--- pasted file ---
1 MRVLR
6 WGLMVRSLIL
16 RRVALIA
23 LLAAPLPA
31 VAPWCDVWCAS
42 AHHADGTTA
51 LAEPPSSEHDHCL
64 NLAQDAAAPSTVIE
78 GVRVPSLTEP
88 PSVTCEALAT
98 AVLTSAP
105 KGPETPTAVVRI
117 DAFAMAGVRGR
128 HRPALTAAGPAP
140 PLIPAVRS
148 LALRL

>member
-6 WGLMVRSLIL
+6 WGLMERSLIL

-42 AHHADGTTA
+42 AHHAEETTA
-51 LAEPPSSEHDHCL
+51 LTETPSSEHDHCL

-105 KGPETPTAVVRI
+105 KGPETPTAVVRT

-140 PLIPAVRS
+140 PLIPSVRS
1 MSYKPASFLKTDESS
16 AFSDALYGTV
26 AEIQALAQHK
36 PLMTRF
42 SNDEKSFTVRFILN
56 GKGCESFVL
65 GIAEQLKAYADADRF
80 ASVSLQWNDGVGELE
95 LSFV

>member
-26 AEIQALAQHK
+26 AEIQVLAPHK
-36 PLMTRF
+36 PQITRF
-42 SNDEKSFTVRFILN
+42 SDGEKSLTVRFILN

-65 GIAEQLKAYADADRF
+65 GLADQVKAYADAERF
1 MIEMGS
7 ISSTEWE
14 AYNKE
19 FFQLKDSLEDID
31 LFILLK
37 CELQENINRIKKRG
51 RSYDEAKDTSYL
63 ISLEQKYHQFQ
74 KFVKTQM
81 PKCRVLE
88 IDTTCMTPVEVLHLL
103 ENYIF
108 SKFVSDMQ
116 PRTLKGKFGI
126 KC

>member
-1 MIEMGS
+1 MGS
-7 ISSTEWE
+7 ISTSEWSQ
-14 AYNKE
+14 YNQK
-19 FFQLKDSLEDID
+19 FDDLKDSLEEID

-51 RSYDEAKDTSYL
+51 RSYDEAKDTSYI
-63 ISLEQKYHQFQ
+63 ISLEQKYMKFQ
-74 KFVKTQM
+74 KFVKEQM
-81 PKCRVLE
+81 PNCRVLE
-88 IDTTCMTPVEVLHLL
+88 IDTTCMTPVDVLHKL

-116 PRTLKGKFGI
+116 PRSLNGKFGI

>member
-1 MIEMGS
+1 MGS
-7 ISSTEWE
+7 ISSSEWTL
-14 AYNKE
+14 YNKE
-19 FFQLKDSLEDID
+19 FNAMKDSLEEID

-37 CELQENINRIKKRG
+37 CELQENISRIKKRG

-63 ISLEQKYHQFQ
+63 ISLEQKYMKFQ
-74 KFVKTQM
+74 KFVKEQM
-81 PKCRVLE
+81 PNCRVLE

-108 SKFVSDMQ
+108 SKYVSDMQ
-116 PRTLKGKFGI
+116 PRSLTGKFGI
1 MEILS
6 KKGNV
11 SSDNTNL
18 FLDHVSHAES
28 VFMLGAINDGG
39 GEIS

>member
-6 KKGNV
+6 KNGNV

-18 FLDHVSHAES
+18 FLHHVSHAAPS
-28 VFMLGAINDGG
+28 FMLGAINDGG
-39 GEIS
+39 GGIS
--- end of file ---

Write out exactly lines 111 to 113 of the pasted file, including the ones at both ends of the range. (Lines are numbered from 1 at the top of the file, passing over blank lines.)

+6 KNGNV

-18 FLDHVSHAES
+18 FLHHVSHAAPS